June 25: Luxor - The Western Bank
Today we get to visit one of the most important archaeological sites in the world, the Valley of the Kings on the Western Bank of Luxor. The whole west bank is honeycombed with tombs, not just of the ancient Egyptian Kings, but of their families and the noblemen who served them. Of all those ancient tombs, we will visit four:
(1) The tomb of Tutankhamun--or better know to us as King Tut. Discovered in 1922, this tomb was the only nearly intact tomb every discovered. Fortunately for us, grave robbers never discovered the tomb. King Tut ascended to the throne in 1333 BC, at the age of nine or ten. He appears to have died when he was about 18 as a result of genetic defects that arose from his parents being siblings, complications from a broken leg and his suffering from malaria.
(2) The Mortuary Temple of Hatshepsut is one of the most beautiful of all of the temples of Ancient Egypt. Hatshepsut (1503-1482) is one of the few female rulers of Ancient Egypt. Her name means "Foremost of Noble Ladies." She is of particular interest since some scholars believe she is the most likely candidate for being Moses' adopted mother. A daughter of King Thutmose I, Hatshepsut became queen of Egypt when she married her half-brother, Thutmose II, around the age of 12. The couple had a daughter who died at an early age, but no son--and thus no heir. Upon her husband's death, she began acting as regent for her stepson, the infant Thutmose III, but later took on the full powers of a pharaoh, becoming co-ruler of Egypt around 1473 B.C. It is believed that she was grooming the young Hebrew boy she rescued and named Moses to be her successor. The plan fell apart, perhaps, when Moses killed an Egyptian. Thutmose III may have used that news to rid himself of both Hatshepsut and Moses.
After a wonderful Egyptian lunch at the Maratonga Restaurant, we head out for our final stop of the day--the Tombs of the Nobles. Although not at as elaborate as the tombs in the Valley of the Kings, the Tombs of the Nobles are very impressive. We will visit three of the most beautiful ones: the tombs of Ramose, Userhet and Khaemhet.
After grabbing a falafel for the road, our day ends as we catch a flight back to Cairo. Overnight Hilton Heliopolis Hotel.
June 26: Madaba and Mt. Nebo
Today we transfer to our early morning flight to Amman, Jordan.
After arriving in the morning, we travel south toward the famous city of Petra. Along our way we will make several interesting stops. Our first stop will be to the city of Madaba. Once a Moabite border city (mentioned in Numbers 21:30 and Joshua 13:9), Madaba is well known for the remains of a famous mosaic map called the Madaba Map. The map dates to the 6th-century and contains the earliest extant representation of Jerusalem, labeled the "Holy City". The map has been a major key in developing scholarly knowledge about the physical layout of Jerusalem after its destruction and rebuilding in 70 AD.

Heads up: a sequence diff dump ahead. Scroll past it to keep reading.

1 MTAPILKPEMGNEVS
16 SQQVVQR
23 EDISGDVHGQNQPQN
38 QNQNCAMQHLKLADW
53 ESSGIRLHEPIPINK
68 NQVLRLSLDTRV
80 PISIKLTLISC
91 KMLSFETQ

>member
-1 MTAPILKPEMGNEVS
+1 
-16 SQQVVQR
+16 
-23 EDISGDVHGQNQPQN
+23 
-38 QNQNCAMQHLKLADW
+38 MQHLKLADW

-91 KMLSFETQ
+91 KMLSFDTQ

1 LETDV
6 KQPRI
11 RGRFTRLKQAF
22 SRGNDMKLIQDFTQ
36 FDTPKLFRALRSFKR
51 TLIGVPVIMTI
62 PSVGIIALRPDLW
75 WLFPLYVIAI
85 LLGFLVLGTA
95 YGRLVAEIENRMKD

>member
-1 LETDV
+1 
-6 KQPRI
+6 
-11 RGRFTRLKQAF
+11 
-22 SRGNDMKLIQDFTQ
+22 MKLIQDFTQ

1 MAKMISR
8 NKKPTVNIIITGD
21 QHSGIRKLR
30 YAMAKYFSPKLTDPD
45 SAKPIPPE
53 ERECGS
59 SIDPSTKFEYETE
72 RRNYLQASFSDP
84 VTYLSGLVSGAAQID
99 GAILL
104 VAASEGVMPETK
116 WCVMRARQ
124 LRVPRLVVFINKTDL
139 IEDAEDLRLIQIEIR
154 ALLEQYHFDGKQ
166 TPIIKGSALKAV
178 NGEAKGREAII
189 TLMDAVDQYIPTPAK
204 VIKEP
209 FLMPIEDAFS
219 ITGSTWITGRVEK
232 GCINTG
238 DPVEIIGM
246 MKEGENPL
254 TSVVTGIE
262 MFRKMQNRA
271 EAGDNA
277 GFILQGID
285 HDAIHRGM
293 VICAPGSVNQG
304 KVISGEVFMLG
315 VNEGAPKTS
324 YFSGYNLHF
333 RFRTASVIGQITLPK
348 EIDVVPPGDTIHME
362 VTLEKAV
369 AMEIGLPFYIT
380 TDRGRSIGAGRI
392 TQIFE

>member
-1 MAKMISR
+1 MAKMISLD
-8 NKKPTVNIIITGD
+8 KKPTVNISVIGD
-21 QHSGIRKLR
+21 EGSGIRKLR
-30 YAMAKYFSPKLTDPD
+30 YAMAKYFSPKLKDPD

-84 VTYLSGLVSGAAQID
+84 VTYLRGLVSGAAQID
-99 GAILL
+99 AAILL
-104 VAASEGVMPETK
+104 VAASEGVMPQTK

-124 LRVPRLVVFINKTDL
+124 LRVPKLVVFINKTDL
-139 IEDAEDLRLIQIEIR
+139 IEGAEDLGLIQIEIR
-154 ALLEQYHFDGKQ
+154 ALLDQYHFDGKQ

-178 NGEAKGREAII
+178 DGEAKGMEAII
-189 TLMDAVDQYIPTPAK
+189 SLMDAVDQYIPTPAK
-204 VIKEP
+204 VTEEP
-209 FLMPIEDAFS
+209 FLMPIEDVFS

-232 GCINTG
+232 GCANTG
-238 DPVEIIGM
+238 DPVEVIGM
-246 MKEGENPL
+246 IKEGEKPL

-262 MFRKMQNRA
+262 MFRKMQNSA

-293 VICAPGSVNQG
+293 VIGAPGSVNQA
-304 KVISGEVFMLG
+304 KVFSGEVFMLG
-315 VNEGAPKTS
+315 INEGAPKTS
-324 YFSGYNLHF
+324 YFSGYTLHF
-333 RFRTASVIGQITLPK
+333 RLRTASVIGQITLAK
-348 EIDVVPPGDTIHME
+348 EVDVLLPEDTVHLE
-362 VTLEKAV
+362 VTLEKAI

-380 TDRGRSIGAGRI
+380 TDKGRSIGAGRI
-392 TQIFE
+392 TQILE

After lunch, we will make one more stop on our way to Petra--Mount Nebo, a 3,300 foot high mountain located 6 mi NW of Madaba in Jordan, and opposite the northern end of the Dead Sea. According to ancient tradition, this is the mountain from which Moses saw the Promised Land before he died. Because of its connection to Moses, Mt. Nebo has long been an important place of Christian pilgrimage.
Dinner and Overnight at the Petra Guest House Hotel.
June 27: Petra
Following breakfast, we depart for a full day tour of Petra--the ancient capital city of the Nabataeans built sometime around the 6th century BC. Petra, which means "rock" in Greek, is a fitting name for this city surrounded on all sides by rocky cliffs and magnificent tomb, sanctuaries, and dwelling places carved out of solid rock. Our journey to this spectacular city, known to most students in connection to the movie Indiana Jones and the Temple of Doom, begins via a mile-long narrow gorge that emerges dramatically in front of a building called the Treasury. The source of Petra's vast wealth was her control of the ancient trade routes connecting the Roman Empire with the East. Unfortunately, when these trade routes shifted, Petra was deserted and forgotten for centuries. It was only rediscovered in 1812.
Lunch is included in the tour today.
Dinner and overnight at the Petra Guest House